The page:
From PBS, Paul Solman interview Richard Greenwald of Brooklyn College who is concerned about the lack of a safety net for contingent workers including independent contractors. Richard discusses the problem with contract workers:
Richard Greenwald: We have 40 percent of the workforce working contingently without any safety net. They’re holding all of the burdens, all of the risks that used to be carried by employers or institutions on their own shoulders. They don’t have defined benefits. They don’t have healthcare. They’re working from gig to gig. And the system that we’re operating under is still geared to a nine-to-five, permanent, full-time job economy. Our political system, our economic system hasn’t caught up.
A perfect example is when a freelancer bills a company. If you’re working a nine-to-five job, and you don’t get paid, you can go to the Department of Labor, file a complaint and there’s a process for that. If you’re an independent contractor, and you don’t get paid, you have to go to small claims court, because it’s usually a small amount of money, which means you have to take time off of work, you have to sue, you have to represent yourself. One of the big complaints from freelancers is that there are huge delays in getting paid, and there are many clients who just don’t pay them. Our system is not set up to provide any security for them. So they’re taking on enormous risk without any safety net. And it looks the percentage of contingent workers is going to increase in the next decade. It’s already gone from 30 percent to 40 percent.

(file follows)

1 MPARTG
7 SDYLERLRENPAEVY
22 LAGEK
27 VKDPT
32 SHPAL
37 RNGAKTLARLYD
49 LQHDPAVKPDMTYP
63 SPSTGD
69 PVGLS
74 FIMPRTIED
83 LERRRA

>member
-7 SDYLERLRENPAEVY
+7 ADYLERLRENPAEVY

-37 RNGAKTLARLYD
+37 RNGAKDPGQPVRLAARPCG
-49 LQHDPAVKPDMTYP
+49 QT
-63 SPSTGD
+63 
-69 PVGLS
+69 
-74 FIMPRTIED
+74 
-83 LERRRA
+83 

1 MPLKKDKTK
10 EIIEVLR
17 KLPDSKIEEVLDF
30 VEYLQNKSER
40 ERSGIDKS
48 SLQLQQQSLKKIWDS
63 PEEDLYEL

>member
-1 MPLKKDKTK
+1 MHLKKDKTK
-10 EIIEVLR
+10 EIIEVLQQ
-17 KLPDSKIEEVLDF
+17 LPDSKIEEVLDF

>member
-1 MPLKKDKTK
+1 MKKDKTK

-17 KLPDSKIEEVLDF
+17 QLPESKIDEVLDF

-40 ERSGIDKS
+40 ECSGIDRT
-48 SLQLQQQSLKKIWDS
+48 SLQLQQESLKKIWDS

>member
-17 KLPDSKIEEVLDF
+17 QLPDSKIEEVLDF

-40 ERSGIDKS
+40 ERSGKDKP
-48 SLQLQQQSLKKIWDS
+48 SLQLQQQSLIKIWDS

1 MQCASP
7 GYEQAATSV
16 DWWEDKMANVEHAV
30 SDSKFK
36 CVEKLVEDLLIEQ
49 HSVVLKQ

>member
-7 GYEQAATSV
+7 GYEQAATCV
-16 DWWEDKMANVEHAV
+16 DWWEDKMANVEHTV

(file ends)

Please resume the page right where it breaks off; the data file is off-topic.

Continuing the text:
Read the full story at What does the future hold for workers in a freelance economy?